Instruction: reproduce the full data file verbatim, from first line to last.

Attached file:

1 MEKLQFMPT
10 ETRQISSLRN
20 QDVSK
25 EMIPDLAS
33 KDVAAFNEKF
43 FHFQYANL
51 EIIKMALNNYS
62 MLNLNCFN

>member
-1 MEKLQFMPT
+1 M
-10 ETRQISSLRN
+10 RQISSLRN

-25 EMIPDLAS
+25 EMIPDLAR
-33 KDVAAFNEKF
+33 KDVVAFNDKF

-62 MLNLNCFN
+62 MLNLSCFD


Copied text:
1 MEKLQFMPT
10 ETRQISSLRN
20 QDVSK
25 EMIPDLAS
33 KDVAAFNEKF
43 FHFQYANL
51 EIIKMALNNYS
62 MLNLNCFN

>member
-1 MEKLQFMPT
+1 M
-10 ETRQISSLRN
+10 RQISSLRN

-25 EMIPDLAS
+25 EMIPDLAR
-33 KDVAAFNEKF
+33 KDVVAFNDKF

-62 MLNLNCFN
+62 MLNLSCFD